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Human rights stories are all around us. We explore contemporary and historic human rights stories, from Canada and around the world.

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The Chinese head tax and the Chinese Exclusion Act

By Matthew McRae, Communications Advisor

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Four men sitting on a couch looking at the Camera.

Japanese Canadian internment and the struggle for redress

By Matthew McRae, Communications Advisor

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A black and white image of a woman and two children standing behind a pile of luggage and blankets and looking at the camera.

The story of the Komagata Maru

By Matthew McRae, Communications Advisor

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A young woman sits on a ledge in a large circular hall. She is smiling at the camera and wearing jeans, a dark blouse and a red jacket

The Canadian Charter of Rights and Freedoms

By Armando Perla, Researcher-Curator

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The story of Africville

By Matthew McRae, Communications Advisor

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Two children looking at the camera and smiling

Approaching the human rights stories of Indigenous peoples

By Karine Duhamel, Researcher-Curator, Indigenous Content

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A closeup of a carved wooden box, showing the carved face of a person against a white background.

The nuts and bolts of reconciliation

By Karine Duhamel, Researcher-Curator, Indigenous Content

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A closeup of a carved wooden box, showing a painted image of a red hand over a carved mouth.

Why reconciliation? Why now?

By Karine Duhamel, Researcher-Curator, Indigenous Content

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Carved wooden faces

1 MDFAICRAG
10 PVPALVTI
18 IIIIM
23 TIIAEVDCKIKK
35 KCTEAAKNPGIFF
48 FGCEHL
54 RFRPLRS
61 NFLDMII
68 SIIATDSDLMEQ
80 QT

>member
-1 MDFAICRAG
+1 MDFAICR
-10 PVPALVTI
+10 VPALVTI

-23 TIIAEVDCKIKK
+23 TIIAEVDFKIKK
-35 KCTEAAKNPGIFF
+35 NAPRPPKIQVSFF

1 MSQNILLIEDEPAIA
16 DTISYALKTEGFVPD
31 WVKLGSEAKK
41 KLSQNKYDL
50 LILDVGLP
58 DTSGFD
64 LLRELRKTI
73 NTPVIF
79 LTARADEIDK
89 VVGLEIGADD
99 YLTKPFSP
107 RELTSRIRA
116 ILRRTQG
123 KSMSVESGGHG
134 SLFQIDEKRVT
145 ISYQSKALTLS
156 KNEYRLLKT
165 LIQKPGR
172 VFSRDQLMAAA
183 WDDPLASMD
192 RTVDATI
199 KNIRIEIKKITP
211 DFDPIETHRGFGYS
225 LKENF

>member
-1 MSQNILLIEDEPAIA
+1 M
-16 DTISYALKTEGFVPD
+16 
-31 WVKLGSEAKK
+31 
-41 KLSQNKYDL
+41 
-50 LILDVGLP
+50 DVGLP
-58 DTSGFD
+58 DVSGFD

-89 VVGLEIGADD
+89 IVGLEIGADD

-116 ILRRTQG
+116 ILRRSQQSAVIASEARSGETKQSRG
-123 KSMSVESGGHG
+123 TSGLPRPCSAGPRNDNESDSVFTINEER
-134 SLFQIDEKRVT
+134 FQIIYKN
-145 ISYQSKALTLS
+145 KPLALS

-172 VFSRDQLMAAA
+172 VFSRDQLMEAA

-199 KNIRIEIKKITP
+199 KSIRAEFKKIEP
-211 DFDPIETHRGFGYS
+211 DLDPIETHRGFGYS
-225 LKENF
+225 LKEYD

A Yiddish poem from the Holocaust

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A yellowed paper with a handwritten text in Yiddish. The piece of paper is flat but was folded previously as old fold marks are obvious.

Black sleeping car porters

By Travis Tomchuk

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A black and white photo of four men in train porter uniforms. All of the men are smiling, and the two men in the middle appear to be shaking hands.

Reconciliation: A movement of hope or a movement of guilt?

By Karine Duhamel, Researcher-Curator, Indigenous Content

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Carved wooden face

A Universal commitment

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The Chinese head tax and the Chinese Exclusion Act

By Matthew McRae, Communications Advisor

When he was a little boy growing up in Vancouver, Dr. Henry Yu didn’t understand why his grandfather frequently took him on long walks to visit Chinatown.

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Four men sitting on a couch looking at the Camera.

Japanese Canadian internment and the struggle for redress

By Matthew McRae, Communications Advisor

Before the outbreak of the Second World War, Lena Hayakawa lived what she describes as a very idyllic life.

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A black and white image of a woman and two children standing behind a pile of luggage and blankets and looking at the camera.